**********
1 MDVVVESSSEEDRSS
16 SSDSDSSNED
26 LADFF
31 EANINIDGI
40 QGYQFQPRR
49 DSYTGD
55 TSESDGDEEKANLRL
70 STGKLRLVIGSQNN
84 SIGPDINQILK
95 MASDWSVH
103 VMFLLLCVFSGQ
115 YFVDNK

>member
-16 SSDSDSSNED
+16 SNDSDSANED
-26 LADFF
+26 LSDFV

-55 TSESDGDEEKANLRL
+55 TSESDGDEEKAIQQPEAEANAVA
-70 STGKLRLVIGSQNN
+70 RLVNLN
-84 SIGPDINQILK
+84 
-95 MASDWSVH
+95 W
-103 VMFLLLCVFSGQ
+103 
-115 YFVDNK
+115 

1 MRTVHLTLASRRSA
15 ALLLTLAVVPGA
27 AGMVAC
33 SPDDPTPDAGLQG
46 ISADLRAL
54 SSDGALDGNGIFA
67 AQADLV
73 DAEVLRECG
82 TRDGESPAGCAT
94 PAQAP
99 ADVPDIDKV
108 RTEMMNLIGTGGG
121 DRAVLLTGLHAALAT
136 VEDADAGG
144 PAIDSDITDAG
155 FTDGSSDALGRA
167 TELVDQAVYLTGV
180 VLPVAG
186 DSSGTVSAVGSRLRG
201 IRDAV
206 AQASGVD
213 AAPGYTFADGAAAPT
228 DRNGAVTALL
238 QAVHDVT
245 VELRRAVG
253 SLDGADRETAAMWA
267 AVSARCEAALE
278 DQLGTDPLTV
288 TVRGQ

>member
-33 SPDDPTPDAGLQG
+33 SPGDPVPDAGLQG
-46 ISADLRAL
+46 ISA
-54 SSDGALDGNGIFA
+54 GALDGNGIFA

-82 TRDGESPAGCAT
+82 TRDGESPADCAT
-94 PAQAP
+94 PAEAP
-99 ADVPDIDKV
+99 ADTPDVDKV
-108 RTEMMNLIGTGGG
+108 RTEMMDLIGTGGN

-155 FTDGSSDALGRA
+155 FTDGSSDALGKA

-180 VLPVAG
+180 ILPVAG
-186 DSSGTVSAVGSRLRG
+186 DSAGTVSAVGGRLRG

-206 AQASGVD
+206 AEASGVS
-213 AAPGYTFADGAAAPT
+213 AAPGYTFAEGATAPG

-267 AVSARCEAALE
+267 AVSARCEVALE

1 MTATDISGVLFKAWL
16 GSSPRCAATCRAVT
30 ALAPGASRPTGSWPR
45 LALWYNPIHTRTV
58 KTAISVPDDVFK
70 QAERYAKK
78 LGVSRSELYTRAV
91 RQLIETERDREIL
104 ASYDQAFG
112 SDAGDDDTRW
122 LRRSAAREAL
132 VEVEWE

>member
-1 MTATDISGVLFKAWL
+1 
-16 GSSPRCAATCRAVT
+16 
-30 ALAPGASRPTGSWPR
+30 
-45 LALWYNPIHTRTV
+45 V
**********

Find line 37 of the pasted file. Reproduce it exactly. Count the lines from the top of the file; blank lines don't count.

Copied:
73 DAEVLRECG